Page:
Charlie Hebdo: Curators Glenn Lowry and Anne Pasternak on NPR about the art and the attack.

I'm gonna guess that Ta-Nehisi Coates, who I usually enjoy, is not responsible for the regrettable headline for this short little enthusiasm burst about Matt Fraction and diversity in superhero comics.

Interesting piece in Art in America about "appropriation", this time involving two very cartoon-influenced artists. I know both artists involved, and it's sorta sad but also, if you read between the lines, very telling about today's market and, if I was gonna take it further, what might be called social media-driven art. But that's another story.

And hey, Congo or no Congo, here's a new auction record set for original comic art with this Tintin piece.



Endless Circle

Six more weeks of winter, and Joe McCulloch's here with a guide to the newest comics you may want to read in the meantime.

Meanwhile, elsewhere:

—Interviews & Profiles. We linked to an excerpt from Jeet Heer's epic Paris Review interview with Chris Ware a while back, but now the whole thing's online. The Review also has a talk with Tomi Ungerer.

Ian McQuaid at i-D talks to Daniel Clowes in anticipation of the upcoming Complete Eightball collection.

Also, Darling Sleeper talks to Steven Weissman and Splitsider talks to Lisa Hanawalt.

—Scott McCloud. Lots of Scott McCloud out there right now, as The Sculptor officially hits stores. There's a profile at the New York Times, an interview at The Beat, and at the A.V. Club, he recommends and discusses seven graphic novels on "artistic frustration".

—Reviews & Commentary. Sean Rogers reviews books by Michael DeForge, Dylan Horrocks, and Jacques Tardi. Grant Morrison expert Marc Singer is underwhelmed by The Multiversity Guidebook.

—Misc. John Porcellino meets a groundhog.

Finally, Stassa Edwards writes about the prevalence of talking animals in fiction, which seems of interest to funny animal comics scholars.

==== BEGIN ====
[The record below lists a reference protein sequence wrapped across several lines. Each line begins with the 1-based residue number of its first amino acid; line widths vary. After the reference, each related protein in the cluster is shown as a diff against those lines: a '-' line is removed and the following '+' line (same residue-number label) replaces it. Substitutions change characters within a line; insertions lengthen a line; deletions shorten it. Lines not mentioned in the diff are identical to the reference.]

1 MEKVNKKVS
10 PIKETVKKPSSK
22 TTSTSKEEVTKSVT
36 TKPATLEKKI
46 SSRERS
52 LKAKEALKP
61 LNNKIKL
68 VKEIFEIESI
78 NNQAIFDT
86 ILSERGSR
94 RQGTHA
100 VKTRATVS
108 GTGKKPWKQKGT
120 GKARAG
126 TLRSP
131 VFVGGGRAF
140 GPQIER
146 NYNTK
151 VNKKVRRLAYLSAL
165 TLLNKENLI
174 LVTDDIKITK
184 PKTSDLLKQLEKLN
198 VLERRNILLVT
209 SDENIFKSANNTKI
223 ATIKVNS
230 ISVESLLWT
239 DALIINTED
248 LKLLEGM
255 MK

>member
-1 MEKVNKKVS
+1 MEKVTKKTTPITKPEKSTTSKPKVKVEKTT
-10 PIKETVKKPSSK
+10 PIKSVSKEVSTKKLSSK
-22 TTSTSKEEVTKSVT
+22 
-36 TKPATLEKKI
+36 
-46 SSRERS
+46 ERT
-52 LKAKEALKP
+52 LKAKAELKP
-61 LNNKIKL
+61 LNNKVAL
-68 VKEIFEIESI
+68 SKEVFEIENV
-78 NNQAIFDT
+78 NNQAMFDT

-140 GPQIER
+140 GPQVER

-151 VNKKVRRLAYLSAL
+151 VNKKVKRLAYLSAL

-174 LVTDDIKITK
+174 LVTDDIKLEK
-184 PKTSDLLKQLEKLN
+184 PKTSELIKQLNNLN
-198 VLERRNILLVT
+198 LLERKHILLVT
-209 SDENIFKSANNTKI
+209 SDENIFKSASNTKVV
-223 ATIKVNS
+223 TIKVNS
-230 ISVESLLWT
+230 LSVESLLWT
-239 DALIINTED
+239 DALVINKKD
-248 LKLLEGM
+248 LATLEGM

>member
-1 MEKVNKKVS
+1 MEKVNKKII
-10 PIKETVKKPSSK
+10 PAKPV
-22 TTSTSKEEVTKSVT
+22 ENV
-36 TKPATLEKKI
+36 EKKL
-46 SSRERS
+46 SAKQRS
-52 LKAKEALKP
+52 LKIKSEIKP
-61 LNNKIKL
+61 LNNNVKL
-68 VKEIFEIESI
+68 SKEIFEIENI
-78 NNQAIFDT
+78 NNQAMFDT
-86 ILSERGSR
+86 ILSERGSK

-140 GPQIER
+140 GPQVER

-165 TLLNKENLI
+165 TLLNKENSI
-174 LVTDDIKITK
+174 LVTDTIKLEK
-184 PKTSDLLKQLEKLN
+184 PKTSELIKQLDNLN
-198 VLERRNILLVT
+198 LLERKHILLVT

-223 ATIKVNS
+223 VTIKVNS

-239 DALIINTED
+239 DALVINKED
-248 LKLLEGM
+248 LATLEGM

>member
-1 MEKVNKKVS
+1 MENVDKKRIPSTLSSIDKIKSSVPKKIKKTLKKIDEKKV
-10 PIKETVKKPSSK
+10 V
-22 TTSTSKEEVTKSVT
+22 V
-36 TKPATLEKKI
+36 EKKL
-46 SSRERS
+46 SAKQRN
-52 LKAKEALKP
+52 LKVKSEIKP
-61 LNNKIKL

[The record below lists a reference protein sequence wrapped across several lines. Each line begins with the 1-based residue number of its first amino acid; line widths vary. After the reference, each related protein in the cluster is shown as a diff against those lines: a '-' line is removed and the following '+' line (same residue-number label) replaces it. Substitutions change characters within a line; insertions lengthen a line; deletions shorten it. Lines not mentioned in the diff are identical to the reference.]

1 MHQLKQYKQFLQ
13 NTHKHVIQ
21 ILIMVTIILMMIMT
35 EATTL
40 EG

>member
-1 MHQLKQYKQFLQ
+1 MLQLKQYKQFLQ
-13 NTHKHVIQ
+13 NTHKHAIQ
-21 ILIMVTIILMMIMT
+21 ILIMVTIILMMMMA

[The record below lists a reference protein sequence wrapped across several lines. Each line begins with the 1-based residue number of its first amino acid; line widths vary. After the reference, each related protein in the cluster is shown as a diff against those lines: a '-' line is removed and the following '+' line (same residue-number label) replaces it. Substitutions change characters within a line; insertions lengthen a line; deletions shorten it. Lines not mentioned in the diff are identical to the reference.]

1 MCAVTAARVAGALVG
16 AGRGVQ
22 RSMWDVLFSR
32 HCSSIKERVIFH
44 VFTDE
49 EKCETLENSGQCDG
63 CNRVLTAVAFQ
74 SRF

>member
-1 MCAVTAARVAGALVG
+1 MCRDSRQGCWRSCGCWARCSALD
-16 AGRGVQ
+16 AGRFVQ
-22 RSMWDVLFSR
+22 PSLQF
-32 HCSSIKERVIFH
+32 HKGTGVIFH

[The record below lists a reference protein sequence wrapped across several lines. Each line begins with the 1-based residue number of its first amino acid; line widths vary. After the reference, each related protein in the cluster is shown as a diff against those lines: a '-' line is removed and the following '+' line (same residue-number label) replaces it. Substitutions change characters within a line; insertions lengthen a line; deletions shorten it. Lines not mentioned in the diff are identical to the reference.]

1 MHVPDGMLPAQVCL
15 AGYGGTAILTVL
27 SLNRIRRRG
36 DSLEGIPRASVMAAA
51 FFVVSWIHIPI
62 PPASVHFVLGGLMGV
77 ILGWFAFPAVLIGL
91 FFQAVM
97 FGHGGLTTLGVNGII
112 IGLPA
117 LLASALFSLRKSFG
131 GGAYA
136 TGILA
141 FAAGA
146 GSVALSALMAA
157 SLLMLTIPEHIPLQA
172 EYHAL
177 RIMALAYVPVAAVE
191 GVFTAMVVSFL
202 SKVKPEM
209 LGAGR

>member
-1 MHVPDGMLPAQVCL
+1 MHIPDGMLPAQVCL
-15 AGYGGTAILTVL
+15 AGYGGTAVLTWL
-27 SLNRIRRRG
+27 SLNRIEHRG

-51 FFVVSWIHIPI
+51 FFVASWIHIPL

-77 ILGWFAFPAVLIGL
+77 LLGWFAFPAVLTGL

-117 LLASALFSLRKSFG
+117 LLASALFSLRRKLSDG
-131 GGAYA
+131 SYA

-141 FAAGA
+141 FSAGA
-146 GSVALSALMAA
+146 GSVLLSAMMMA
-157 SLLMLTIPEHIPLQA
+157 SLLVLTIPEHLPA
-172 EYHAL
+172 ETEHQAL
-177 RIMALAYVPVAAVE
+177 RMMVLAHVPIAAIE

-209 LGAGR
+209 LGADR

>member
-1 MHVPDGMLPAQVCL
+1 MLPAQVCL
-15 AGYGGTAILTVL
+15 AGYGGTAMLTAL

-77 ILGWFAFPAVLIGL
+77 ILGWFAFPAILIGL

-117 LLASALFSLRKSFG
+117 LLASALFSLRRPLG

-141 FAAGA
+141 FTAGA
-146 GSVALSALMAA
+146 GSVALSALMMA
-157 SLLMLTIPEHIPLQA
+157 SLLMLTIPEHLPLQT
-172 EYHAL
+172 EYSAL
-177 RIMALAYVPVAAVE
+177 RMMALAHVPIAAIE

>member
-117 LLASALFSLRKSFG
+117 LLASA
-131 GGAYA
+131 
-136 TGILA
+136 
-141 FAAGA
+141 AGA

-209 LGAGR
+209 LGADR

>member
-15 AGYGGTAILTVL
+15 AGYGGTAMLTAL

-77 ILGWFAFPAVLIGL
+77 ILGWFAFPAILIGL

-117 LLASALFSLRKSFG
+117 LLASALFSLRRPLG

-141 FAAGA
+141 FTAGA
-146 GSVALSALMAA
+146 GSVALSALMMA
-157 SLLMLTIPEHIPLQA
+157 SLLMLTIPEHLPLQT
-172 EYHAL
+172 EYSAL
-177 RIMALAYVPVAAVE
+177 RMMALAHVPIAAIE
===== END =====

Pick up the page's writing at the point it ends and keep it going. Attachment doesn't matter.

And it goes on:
Welcome. Over the weekend Matthias Wivel reported from Angouleme.

Overall, however, the general mood seems to be one of wishing to move on and concentrate on other things. There are so many wonderful things happening in comics, so why not concentrate on some of those? Perhaps that’s even the best way of honoring the dead? Certainly better than ringing the bells of Notre Dame in honor of a fervently atheist journal, as happened in Paris a few weeks ago. As cartoonist, publisher, and child of Charlie Jean-Christophe Menu, who accepted the award on behalf of the journal, said, “The spirit of Charlie is not to turn into heroes satirists who shat on people in power, to ring the bells of Notre Dame for anti-clericals. It is to call the mayor of Angoulême an asshole when he fences in public benches.” The last is a reference to a decision taken in December and since reversed to prevent the homeless from sleeping rough in public.

But we were talking about good things in comics. Among them are several good exhibitions. Chief among them is the Alex Barbier retrospective. Barbier is one of those comics makers working on the margins, slowly creating a highly distinctive if mostly ignored body of work. His painted comics are hallucinatory, internal, and intense explorations of sex, power and alienation, rendered in saturated if often murky watercolor over think inks. Appropriately, he debuted in Charlie with the first installment of the now classic Lycaons in 1974 when Wolinski (RIP) took a chance on the young artiste.